One of the early options was apical tip resection with a low-speed rotary bur with water cooling or chipping the root tip with a chisel and mallet. Schamberg, in 1906, suggested a fissure, round, or rosehead bur to remove the apex, while Mead SV and Silverman SL in the 1930s were supporters of using a mallet and a chisel to avoid the overheating of the bone and the need for cooling.

Root canal therapy was performed before, during, or after apical resection surgery, and the type of endodontic material varied over the years from fast-setting cement with iodoform to laterally condensed gutta-percha and modern root-canal filling materials used today. 

In the early 20th century, a retrograde amalgam filling was added to the resected tooth to provide a better seal.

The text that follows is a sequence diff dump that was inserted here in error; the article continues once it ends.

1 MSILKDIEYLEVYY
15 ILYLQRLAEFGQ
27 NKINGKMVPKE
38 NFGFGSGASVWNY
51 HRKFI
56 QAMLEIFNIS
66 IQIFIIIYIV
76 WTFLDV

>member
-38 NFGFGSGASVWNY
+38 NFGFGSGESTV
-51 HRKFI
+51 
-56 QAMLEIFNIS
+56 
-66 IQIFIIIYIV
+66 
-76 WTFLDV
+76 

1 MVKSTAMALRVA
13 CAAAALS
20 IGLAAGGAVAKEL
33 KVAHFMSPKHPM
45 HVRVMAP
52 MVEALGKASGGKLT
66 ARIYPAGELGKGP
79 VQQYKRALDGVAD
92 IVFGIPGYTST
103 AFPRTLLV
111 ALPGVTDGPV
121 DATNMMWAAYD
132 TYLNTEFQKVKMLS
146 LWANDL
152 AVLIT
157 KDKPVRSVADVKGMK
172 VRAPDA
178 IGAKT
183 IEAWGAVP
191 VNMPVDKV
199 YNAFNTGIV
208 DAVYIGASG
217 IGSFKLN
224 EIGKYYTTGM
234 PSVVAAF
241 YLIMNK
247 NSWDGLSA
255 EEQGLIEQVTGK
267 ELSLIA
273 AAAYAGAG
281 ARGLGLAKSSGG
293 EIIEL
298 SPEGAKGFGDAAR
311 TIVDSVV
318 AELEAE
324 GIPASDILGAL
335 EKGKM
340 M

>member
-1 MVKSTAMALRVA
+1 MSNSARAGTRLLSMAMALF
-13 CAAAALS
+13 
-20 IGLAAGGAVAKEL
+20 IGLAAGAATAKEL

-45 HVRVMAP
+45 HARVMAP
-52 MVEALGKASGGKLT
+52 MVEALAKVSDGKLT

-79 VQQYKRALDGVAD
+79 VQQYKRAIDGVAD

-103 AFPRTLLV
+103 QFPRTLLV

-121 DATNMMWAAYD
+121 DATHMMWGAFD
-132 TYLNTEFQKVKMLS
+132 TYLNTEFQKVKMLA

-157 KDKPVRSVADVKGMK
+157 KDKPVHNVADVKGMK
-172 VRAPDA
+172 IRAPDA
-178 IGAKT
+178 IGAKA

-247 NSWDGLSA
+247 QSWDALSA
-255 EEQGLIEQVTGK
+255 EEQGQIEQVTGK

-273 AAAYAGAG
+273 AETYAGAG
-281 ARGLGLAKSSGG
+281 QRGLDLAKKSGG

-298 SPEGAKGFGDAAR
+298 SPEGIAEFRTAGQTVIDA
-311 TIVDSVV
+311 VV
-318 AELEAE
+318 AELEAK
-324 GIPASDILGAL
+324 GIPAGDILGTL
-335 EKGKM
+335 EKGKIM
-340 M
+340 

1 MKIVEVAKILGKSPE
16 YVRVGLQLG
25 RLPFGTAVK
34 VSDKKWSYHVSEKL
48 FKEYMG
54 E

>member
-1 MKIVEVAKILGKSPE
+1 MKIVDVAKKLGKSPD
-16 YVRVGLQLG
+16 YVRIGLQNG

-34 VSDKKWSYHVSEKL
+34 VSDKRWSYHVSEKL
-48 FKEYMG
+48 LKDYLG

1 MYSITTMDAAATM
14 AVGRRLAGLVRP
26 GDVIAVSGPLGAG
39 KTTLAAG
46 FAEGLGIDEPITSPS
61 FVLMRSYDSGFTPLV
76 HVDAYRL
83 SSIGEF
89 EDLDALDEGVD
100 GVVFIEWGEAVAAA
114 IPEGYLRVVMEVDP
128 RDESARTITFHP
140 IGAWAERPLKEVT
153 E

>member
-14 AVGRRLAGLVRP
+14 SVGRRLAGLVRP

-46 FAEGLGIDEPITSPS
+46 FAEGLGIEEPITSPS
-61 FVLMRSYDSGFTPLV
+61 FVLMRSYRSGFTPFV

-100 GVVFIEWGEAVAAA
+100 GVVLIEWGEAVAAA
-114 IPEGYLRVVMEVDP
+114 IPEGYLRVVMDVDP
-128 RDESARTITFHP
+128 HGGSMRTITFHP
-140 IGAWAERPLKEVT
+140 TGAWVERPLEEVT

Apicoectomies were frequent in the 1940s before fluoridation reduced dental decay and associated periapical complications. Today, the principle of sealing the periapical space from reinfection is still the same, but apicoectomies are far less frequent because of fewer cases and better restorative and endodontic materials. For a detailed history of endodontic surgery, see an excellent review by Gutmann and Gutmann.4

  1. Martin
  2. Smith
  3. Farrar
  4. Gutmann & Gutmann

History of dental splints

When teeth become loose, avulsed, or overly taxed during mastication or need protection during contact sport, they need splinting to distribute the biting load on several adjacent teeth. The earliest evidence of splinting comes from 2500 B.C.E. from a mummy found at a Giza pyramid where two molars were connected with gold wire. Today’s interpretation of this find suggests a ceremonial role for the ligature to prepare the Pharaoh for the afterlife.